Denzel Washington as Whip Whitaker in the 2012 film "Flight," directed by Robert Zemeckis.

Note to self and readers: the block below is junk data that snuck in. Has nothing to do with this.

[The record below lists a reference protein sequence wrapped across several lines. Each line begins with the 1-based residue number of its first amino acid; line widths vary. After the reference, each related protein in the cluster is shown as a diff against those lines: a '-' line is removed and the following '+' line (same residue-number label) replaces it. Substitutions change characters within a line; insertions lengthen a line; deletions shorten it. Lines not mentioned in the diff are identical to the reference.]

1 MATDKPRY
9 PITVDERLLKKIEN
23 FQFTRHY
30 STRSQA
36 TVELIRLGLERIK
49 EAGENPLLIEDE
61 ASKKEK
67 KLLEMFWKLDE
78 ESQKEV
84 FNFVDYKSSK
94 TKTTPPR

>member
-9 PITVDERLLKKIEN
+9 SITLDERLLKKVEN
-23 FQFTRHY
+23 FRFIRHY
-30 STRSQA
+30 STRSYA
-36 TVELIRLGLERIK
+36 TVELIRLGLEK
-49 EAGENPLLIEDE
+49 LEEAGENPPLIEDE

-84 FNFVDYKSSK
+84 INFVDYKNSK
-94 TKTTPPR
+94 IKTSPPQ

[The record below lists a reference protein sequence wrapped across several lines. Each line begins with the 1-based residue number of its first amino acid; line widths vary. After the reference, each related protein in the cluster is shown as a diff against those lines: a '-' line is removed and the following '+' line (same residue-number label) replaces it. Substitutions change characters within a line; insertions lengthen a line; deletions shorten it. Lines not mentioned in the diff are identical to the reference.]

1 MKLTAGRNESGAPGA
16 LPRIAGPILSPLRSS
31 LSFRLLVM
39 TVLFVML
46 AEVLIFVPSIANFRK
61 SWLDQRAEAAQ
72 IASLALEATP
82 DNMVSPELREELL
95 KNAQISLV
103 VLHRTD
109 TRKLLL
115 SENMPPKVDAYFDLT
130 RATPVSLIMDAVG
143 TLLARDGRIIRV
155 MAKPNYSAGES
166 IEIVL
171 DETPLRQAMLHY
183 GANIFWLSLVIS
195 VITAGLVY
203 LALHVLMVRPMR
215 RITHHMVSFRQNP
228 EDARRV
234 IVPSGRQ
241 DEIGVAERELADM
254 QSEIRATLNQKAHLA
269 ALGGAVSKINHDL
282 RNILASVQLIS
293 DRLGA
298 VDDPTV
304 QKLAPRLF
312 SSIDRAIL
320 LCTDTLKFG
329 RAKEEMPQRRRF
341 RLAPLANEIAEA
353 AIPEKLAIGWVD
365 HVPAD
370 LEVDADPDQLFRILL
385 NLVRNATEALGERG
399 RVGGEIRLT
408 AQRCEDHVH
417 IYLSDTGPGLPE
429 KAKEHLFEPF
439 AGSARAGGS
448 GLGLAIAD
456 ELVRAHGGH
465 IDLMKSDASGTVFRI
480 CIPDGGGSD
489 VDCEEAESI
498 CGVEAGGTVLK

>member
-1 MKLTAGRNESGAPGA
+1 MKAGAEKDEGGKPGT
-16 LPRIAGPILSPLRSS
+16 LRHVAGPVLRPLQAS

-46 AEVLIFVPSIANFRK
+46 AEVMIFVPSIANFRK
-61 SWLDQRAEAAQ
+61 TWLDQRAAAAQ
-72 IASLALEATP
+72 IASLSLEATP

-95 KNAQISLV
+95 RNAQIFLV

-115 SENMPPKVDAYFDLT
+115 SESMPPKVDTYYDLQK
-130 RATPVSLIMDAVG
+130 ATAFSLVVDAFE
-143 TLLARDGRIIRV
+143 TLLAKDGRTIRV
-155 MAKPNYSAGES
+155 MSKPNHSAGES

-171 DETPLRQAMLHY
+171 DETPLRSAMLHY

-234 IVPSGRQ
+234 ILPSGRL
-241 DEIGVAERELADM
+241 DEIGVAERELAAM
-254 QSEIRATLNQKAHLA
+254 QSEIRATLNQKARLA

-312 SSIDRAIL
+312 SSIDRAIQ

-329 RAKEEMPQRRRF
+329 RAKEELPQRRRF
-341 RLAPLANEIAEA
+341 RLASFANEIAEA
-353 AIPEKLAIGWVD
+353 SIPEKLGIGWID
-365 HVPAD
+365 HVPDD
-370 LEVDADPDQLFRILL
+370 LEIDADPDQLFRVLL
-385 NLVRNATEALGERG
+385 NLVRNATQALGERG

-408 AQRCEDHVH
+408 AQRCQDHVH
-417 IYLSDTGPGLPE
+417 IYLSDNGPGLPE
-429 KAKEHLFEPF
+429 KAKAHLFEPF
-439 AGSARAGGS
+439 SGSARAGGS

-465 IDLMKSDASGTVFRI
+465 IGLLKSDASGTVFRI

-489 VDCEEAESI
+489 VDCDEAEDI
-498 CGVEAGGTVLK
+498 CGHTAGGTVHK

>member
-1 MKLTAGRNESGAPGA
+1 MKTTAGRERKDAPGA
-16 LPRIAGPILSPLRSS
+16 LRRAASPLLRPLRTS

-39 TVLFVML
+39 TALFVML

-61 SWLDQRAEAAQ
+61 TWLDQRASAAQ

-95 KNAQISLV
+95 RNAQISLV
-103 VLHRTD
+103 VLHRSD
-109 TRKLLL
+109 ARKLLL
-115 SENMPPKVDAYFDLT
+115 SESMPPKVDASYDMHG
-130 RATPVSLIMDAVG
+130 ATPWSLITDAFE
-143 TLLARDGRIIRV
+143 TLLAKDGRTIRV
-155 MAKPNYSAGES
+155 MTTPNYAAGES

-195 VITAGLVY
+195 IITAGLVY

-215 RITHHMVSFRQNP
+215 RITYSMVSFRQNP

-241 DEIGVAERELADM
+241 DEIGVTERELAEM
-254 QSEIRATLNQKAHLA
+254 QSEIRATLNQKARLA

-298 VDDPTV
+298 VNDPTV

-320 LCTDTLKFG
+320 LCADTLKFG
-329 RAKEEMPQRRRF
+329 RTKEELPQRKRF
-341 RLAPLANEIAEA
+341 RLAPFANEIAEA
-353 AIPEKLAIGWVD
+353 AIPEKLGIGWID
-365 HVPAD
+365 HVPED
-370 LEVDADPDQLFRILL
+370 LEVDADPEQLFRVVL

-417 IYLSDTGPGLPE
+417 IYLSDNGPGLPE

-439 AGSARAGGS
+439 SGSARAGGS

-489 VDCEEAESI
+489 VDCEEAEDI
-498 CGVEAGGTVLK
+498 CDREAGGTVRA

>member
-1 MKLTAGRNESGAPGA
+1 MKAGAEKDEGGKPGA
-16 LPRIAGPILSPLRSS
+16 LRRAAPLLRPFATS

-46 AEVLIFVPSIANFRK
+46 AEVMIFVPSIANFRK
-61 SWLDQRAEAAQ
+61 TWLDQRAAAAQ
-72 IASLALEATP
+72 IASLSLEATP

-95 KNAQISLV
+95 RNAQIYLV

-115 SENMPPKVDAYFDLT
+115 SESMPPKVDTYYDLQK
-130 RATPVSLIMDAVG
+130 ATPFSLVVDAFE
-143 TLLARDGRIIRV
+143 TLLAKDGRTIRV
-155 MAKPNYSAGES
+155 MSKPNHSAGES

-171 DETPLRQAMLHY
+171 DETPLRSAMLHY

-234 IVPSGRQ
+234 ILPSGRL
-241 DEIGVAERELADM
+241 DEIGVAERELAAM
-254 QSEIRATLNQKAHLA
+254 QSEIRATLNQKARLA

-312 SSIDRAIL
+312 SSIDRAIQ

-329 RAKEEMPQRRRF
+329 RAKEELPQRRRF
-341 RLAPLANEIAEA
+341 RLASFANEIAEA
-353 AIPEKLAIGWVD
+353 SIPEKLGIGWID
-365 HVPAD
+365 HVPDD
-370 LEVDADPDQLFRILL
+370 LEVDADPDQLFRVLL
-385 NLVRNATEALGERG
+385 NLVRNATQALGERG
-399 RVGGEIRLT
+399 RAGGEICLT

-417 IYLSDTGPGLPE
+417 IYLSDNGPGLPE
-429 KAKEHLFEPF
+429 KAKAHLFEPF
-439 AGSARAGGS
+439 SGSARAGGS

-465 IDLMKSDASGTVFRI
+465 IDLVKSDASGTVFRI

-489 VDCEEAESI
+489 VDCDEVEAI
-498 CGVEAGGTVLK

We go to see “Les Misérables,” and it doesn’t register as anything unusual to be watching a movie musical not rooted in escapism. But as the hardcover-packaged Blu-ray debut of “Cabaret” (1972) reminds us, established genre conventions were very different when Bob Fosse’s audacious production hit theaters four decades ago. Liza Minnelli famously stars as Sally Bowles, a singer and good-time girl in perennial denial in pre-WWII Berlin. Her personal drama is intercut with the decadent scene at the Kit Kat Klub, where the emcee (Joel Grey) always has some ready, randy lyrical commentary about the increasingly disturbing political climate outside. The disc offers a well-done retrospective focusing on Fosse’s exploration of dark themes, and the film’s role in redefining the genre after the social tumult of the ’60s had rendered musicals’ sunny frivolity irrelevant. As one Fosse biographer puts it, the movie “is directing our gaze into all of those things that Gene Kelly and Fred Astaire were so good at distracting us from.” (On that note, we do get a look at clips of some of Fosse’s own fancy footwork from his humble days at MGM.) Minnelli and Grey appear in new interviews, still seeming giddy about the Oscars they and Fosse took home for their work — in an awards season that included “The Godfather.” Tangentially related note for Minnelli fans: Barbra Streisand’s remake of Judy Garland’s “A Star Is Born” also gets a hardcover hi-def release this week. (Warner, $27.98)